The events that would dominate this year’s gathering include the lingering effects of the COVID-19 pandemic, war in Ukraine, refugee crisis and increasingly dire climate change. The centre point of discussions at the Forum would be the critical importance of resilience and building it for the globe. The world is reckoning with a new normal, in the aftermath of the pandemic, rising tensions between the United States and China and the continuing devastation caused by Russia’s invasion of Ukraine. These factors will push the urge to fathom the nuances of changing global interdependencies and what these mean for the future of a globalised world. As the goal of net zero becomes increasingly urgent, the WEF will be urged to continue working to navigate energy resilience and the net zero transition for governments, companies and other actors.
It appears that the vastness and intensity of such crises will require the elite of Davos to so profound soul-searching with an unraveling world. The vastly disturbing war in Ukraine has caused widespread fragmentation contributing to the rapidly declining economy and has resulted in almost irreversible de-globalisation; the golden age of globalisation in the late 1990s and early 2000s is now a fast-fading memory are all posing serious questions that need to be tackled by the gathering at Davos. They also have to view the highly problematic issue of unprecedented global inflation that has given rise to cost of living. The impact of unpredictable climate change is also a strong issue that would worry the participants of the Davos 2023. The most potent risk faced by Davos gathering is the diminishing optimism it had exhibited in the past and it is feared that the moot this year would be subjected to unbridle gloom. In a way this is what is required to put pressure on the Davos elite to view the situation more realistically and synchronise their perception with the prevailing global scenario.
Though some participants are trying to appear upbeat and are emphasising to get rid of the crisis mindset but it is easier said than done. The prevailing risks to peace, prosperity and the future of the planet have increased so the willingness to cooperate in the forum though in a much more subdued manner. Another issue is that the Davos forum is widely viewed as a privileged and secretive affair with a host of questions raised about its wider relevance and advantage. It is also pointed out that the forum has no executive power whatsoever and is more of a gigantic global talking shop at which world leaders take the opportunity to rub shoulders with each other and executives do deals behind closed doors. The prevailing pattern at Davos is at best a composite of informal gatherings of world’s political and economic leaders and where the proceedings are designed to see if there is a way of coming up with global solutions to global problems. Describing Davos in this light may not be fair as the fact is conveniently ignored that it sets the scene for future course of action by global policy makers that have wider consequences.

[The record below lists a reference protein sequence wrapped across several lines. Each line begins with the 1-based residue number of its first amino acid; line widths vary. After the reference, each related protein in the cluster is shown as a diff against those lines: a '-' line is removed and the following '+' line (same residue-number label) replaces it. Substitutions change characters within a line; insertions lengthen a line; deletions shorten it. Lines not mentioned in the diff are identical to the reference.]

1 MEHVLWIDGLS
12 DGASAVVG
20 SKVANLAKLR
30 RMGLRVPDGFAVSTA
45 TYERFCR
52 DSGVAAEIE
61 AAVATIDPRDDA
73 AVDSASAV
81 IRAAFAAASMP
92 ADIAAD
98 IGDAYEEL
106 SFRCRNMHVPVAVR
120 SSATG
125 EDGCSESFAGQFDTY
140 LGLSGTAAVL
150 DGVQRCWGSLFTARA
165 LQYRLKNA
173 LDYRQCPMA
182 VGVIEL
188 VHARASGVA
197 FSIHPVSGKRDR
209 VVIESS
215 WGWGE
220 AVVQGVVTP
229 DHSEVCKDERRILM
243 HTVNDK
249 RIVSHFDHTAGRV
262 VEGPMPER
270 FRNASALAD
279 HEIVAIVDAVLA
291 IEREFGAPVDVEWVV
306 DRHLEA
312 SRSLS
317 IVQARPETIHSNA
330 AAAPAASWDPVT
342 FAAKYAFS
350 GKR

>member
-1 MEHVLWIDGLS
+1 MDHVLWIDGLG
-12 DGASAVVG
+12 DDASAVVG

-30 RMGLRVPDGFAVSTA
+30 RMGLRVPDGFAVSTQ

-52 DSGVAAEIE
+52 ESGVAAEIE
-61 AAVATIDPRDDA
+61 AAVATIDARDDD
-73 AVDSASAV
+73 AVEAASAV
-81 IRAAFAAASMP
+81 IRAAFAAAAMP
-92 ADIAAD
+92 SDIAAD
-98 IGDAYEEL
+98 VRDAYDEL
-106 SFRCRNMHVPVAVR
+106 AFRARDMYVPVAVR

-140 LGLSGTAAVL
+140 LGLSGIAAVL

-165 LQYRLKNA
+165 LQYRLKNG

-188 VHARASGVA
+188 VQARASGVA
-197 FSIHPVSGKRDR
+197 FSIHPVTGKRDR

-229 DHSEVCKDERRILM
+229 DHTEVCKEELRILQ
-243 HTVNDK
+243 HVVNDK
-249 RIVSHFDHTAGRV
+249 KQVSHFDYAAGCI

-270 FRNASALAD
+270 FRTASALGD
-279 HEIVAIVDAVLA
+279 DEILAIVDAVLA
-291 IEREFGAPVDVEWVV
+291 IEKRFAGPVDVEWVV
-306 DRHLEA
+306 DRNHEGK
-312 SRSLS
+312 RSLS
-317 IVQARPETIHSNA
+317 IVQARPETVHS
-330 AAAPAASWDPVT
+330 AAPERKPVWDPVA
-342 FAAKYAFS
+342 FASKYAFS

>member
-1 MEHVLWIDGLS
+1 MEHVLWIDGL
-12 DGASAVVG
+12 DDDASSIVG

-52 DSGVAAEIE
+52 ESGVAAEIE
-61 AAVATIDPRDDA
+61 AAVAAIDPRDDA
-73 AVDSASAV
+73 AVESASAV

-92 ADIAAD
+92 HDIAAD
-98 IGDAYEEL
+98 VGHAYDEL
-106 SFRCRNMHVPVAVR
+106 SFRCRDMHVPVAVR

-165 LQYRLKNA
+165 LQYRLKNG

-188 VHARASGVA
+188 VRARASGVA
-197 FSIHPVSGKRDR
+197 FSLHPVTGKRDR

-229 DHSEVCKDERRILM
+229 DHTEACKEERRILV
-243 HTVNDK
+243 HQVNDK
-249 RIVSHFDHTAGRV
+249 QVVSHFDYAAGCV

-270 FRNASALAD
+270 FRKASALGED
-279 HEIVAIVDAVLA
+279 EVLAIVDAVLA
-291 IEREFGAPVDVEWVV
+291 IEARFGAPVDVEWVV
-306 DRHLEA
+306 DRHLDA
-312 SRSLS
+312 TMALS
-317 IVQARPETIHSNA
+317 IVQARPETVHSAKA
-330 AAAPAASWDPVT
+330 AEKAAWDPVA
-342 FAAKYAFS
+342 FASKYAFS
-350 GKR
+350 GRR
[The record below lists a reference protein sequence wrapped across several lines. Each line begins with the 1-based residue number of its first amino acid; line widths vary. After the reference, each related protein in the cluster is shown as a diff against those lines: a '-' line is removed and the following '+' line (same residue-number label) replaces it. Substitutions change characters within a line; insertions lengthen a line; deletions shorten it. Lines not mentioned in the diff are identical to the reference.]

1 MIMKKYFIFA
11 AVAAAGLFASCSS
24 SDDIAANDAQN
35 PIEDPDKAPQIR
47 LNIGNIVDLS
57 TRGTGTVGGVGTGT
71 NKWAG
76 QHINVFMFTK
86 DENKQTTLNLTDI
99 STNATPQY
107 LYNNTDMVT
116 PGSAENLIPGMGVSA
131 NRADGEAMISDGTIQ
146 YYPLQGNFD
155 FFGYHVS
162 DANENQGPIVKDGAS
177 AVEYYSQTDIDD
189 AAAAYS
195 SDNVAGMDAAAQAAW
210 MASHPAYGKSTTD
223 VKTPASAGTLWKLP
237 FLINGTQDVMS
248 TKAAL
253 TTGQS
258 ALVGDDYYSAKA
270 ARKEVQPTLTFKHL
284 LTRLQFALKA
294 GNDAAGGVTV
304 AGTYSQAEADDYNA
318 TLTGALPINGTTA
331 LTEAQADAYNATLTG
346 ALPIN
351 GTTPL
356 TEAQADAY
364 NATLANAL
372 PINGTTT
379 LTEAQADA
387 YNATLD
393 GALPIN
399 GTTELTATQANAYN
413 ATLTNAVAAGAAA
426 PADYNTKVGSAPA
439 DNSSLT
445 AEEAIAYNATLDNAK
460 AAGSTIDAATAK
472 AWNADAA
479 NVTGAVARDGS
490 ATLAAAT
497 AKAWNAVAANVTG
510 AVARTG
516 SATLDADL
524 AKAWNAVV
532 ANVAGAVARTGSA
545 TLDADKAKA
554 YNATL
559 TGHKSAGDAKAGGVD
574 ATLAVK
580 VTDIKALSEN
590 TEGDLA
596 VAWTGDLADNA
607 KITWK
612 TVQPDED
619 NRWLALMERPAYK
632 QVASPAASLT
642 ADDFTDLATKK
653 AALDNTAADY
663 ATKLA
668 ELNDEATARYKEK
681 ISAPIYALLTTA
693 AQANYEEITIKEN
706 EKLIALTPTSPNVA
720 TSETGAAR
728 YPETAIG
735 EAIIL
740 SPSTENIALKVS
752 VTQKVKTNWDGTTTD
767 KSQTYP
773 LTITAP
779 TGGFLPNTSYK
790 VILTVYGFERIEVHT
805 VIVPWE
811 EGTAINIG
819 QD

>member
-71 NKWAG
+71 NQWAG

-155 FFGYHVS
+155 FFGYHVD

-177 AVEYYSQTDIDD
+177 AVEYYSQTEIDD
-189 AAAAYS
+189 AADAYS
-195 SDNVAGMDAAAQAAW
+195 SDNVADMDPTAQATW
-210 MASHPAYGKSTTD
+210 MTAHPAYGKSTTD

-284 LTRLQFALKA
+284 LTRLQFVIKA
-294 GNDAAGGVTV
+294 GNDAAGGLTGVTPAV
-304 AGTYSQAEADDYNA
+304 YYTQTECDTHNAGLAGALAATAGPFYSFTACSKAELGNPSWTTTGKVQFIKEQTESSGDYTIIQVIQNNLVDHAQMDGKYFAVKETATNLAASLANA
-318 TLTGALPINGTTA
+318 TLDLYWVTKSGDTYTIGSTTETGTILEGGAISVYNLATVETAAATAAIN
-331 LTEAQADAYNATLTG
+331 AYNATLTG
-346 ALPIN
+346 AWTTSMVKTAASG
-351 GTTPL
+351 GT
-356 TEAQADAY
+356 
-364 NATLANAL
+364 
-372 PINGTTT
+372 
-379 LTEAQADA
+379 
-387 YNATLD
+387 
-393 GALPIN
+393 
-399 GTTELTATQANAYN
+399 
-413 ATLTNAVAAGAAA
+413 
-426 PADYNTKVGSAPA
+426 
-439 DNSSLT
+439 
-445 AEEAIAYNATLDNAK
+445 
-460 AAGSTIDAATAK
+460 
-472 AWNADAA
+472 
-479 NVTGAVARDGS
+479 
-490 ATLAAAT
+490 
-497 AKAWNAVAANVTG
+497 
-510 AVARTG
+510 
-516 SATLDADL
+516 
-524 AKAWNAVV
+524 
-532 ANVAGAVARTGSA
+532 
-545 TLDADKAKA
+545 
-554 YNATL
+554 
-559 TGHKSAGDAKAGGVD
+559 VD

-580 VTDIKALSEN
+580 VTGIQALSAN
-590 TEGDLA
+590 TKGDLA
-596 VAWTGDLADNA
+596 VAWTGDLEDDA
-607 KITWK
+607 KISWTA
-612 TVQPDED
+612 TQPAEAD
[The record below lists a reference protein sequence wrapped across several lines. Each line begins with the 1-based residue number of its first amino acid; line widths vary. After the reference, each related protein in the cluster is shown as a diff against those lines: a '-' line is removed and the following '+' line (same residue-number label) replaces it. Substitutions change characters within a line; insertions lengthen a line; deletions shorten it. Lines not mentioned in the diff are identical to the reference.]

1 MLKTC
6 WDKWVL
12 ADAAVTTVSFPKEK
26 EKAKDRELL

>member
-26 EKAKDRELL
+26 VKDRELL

In this context many political chief executives have used the Davos forum for mobilising support for global causes and significant issues such as climate change and debt relief are cited in this connection. This time round the Davos forum is to contend with a world which is de-globalising and increasingly fragile. Davos forum could change the gloomy atmosphere by pursuing policies that have less to do with the glorification of the corporate world and reduce the overweening influence of the banking sector so that the issues impacting the less-privileged inhabitants of the world. TW